SANDUSKY, Ohio (PAI) — As the calliope music rings out from the carousel, visitors enter Cedar Point and view the Sandusky amusement park’s oldest attraction. Riders of all ages climb aboard the storied ride with its bright lights, happy music, and brightly painted animals to enjoy a slow spin.
And when it comes time to paint this beloved and treasured attraction, Cedar Point trusts only the union members from Painters and Tapers Local 788. With the utmost of care, they work on the carousel, using new age products and old world techniques in order to provide the wow-factor for everyone who passes by.
The carousel is not the only ride that the Painters polish, burnish and paint to a high sheen of delight. The men and women of Local 788 also paint a number of buildings and rides at the popular amusement park, often called, “The Roller Coaster Capital of the World.”
Based in Sandusky, the local services 12 counties in northwest Ohio, and is a part of the International Union of Painters and Allied Trades District Council 6. Its members regularly work a wide variety of different venues, including homes, commercial, industrial and the aforementioned amusement park, the second-oldest in the U.S.
Often times, their work involves turning something that doesn’t look very nice into something that appears new again. Their training lets the 75 active members and 21 retirees of the 113-year-old local provide the highest level of service and meet the challenges required in the most demanding circumstances and environments.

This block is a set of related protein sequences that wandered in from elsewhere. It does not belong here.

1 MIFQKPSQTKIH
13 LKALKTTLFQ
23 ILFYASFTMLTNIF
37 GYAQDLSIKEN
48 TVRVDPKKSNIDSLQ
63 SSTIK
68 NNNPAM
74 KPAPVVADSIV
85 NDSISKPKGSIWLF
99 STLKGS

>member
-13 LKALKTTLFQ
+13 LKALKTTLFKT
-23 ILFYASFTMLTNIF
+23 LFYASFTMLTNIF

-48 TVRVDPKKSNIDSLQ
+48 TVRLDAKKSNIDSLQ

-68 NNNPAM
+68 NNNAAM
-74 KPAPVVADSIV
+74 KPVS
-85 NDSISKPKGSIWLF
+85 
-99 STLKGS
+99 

While doing their work quickly is important, the Painters and Tapers of Local 788 know that above all else, quality of work always trumps quantity – especially when some people think they do comparable work because they have painted a room or two in their house.
Painters, it seems, get asked a lot of questions about their trade once people realize what they do for a living. Questions can stem from the proper techniques for using a brush to trim the edges of a wall or door, to the right way to paint a room, or the most often asked topic – their opinions on colors.
Drywall finishing and painting involve physical work, where tradesmen and tradeswomen are required to climb and lift all day. The work also requires steady hands, an eye for detail and a certain touch in order to do ornate work. Besides the physical demands, members must be focused and able to quickly think on the fly because problem solving is a big part of what they do.
In the end, the goal is simple – take something that does not look good, apply their skill and training, and produce a product that looks new. It’s what drives the men and women of Local 788 and gives them satisfaction knowing they have done a job well.
Matt Jaworski is a writer for Labor Citizen, the oldest U.S. labor newspaper, a monthly, full-color tabloid which is printed at the union press of The Repository in Canton, Ohio..
Photo: Cedar Point.